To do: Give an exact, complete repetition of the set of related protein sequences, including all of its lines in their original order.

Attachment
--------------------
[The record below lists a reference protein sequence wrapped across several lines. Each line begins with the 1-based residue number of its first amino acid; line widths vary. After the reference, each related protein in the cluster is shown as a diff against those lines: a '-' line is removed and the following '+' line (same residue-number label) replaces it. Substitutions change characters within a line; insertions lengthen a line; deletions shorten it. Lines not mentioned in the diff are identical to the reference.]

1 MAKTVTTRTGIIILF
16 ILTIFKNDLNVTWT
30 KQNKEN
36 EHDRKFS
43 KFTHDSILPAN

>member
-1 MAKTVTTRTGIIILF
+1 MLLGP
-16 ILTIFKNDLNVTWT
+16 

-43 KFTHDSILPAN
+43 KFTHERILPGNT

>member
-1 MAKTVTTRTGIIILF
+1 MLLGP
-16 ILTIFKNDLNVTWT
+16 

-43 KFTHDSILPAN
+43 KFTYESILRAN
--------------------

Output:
[The record below lists a reference protein sequence wrapped across several lines. Each line begins with the 1-based residue number of its first amino acid; line widths vary. After the reference, each related protein in the cluster is shown as a diff against those lines: a '-' line is removed and the following '+' line (same residue-number label) replaces it. Substitutions change characters within a line; insertions lengthen a line; deletions shorten it. Lines not mentioned in the diff are identical to the reference.]

1 MAKTVTTRTGIIILF
16 ILTIFKNDLNVTWT
30 KQNKEN
36 EHDRKFS
43 KFTHDSILPAN

>member
-1 MAKTVTTRTGIIILF
+1 MLLGP
-16 ILTIFKNDLNVTWT
+16 

-43 KFTHDSILPAN
+43 KFTHERILPGNT

>member
-1 MAKTVTTRTGIIILF
+1 MLLGP
-16 ILTIFKNDLNVTWT
+16 

-43 KFTHDSILPAN
+43 KFTYESILRAN